• Gene Tavernetti, Ed.D.

"Who says? Compared to what?"

Imagine trying to make a decision about what make of car to purchase. You see an advertisement for a particular make of car that claims, “Eighty-eight percent of those surveyed selected this particular make over a Mercedes Benz in a head to head selection.”

That sort of claim gets your attention. Pretty convincing, right? How could you not take a very close look at the make of car that was nearly unanimously selected over the car considered to be the apex of quality?

You take a closer look at the car advertised to be more desired than a Benz. It isn’t comfortable, gas mileage is subpar, and maintenance is expensive. How could this line of cars outperform Mercedes in a head to head competition?

When you look closer into how the actual survey was conducted you find that the survey was designed and conducted by the car maker that was not Mercedes Benz. You also discover participants in the survey were asked to choose between a 25 year old Mercedes and brand new model from the other car maker. In addition to that, you discover that the 88% number was inflated by providing additional information to survey participants who initially selected the 25 year old vehicle. Now what do you think?

By now you are probably thinking how outrageous the above example is. Nothing like that ever happens in the real world.

You are right it is outrageous.

Your are wrong in that it never happens (in the real world).

What was described above happens ALL the time in world of education. How can that be? A company promoting a program claims to be superior to something else that is being used. The claims have to be true because the claims are supported by research. But, just like above, what do you find when actually scrutinize the research that supposedly supports those claims?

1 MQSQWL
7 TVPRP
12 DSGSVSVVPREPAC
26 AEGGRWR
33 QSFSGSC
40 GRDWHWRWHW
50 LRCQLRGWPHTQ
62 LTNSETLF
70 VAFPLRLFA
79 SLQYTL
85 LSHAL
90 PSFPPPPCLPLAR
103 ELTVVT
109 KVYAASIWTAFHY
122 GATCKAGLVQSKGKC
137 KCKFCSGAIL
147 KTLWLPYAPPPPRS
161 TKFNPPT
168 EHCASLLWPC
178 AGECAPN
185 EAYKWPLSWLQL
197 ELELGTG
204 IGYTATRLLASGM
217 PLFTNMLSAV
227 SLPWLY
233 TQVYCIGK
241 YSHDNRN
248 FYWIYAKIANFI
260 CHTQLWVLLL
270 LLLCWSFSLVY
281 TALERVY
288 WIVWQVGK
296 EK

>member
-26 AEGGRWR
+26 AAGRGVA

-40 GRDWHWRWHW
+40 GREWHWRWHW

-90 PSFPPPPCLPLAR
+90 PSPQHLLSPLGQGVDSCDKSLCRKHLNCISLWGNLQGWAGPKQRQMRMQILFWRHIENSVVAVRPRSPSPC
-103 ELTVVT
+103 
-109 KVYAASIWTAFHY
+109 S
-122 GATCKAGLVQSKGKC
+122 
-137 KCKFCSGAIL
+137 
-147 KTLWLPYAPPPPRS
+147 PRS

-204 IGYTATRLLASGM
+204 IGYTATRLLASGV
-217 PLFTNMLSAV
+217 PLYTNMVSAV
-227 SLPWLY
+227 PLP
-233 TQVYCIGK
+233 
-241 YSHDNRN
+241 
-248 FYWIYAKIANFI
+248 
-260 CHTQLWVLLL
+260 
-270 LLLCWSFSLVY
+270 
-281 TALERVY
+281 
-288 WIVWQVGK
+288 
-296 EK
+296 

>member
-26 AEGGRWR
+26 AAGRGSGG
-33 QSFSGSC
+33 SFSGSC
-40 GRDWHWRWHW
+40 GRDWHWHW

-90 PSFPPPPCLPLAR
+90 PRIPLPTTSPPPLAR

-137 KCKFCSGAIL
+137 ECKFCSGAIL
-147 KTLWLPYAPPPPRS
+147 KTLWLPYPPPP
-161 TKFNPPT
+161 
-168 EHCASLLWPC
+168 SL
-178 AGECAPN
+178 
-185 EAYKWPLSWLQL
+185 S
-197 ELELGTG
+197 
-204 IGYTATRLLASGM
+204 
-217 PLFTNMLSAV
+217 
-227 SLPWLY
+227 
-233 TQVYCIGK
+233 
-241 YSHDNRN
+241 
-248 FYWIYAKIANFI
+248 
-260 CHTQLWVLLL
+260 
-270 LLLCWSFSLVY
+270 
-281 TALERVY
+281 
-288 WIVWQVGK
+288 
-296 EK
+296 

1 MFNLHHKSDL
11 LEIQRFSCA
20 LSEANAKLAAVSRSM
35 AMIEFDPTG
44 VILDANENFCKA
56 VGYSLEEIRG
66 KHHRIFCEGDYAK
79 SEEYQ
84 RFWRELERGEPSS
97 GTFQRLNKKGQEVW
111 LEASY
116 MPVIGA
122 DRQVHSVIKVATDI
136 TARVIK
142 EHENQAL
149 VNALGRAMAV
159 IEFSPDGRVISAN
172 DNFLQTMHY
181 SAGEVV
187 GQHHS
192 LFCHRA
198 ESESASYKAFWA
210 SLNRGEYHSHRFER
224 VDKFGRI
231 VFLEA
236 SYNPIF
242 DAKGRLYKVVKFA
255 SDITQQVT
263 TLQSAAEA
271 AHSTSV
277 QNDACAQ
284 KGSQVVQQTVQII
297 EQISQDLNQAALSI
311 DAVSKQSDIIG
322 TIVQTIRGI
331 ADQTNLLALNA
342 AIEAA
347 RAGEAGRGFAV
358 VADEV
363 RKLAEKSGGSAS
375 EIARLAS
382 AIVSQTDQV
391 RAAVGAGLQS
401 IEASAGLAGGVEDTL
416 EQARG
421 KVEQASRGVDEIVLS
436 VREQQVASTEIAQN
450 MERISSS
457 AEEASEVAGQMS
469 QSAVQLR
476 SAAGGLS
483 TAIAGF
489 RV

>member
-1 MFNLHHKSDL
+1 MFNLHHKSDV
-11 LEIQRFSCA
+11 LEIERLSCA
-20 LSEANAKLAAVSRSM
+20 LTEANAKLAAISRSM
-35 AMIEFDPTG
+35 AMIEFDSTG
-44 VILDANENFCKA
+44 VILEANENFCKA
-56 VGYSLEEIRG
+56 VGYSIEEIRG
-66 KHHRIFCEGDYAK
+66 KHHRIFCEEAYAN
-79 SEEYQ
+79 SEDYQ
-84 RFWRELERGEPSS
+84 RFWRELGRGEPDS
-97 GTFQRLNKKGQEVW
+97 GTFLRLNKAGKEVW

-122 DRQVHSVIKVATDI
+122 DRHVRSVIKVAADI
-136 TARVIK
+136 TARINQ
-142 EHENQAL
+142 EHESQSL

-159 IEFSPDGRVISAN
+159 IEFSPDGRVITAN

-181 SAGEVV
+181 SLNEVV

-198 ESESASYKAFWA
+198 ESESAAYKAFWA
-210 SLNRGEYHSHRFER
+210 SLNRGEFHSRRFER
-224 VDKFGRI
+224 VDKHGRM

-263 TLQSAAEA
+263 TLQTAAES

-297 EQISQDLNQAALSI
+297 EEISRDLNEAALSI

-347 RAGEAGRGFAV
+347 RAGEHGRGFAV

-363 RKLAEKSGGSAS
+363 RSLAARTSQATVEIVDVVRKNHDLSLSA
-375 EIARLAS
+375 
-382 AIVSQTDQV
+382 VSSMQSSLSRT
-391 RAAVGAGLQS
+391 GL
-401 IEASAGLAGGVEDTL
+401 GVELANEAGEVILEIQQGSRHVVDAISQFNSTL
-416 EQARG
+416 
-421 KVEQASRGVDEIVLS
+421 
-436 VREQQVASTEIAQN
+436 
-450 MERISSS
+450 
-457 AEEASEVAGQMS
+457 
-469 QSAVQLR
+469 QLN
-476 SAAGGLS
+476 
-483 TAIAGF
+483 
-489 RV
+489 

More often than not you find that the person or persons conducting the research was associated with the company selling the product. Are you surprised that the results of the research find the product being sold find it to be superior?

In research conducted comparing one product to another it is not unusual to compare the product being sold to some vaguely described alternative. A frequent comparison is made between students, “. . .being taught using a ‘traditional method,’’ or, “ . . .to students being taught using a ‘lecture method.’”

What is a traditional method? What is a lecture method? Were the teachers who were using these methods (whatever it is they mean) judged to be effective and above average teachers? Or were the comparison group teachers simply ineffective? Most research does not provide descriptions.

When I read “research” that does not specifically describe the comparison group, it is impossible for me to know what the authors of these studies mean. But I, get a funny feeling their brother-in-law owns a car dealership that sells inexpensive cars that are overwhelming preferred over a Mercedes Benz.

In the field of education we are constantly being sold something new - or at least new again. If on first examination, based on your classroom experience, it simply does not make sense you need to take a closer look at the research that supports the claims.

Please do NOT take on faith any publisher's claim of, “This program is researched based.” Look at the research yourself. As you read ask yourself, “Who says?” and “Compared to what?”

#educationalresearch #whosays #evaluatetheresearch

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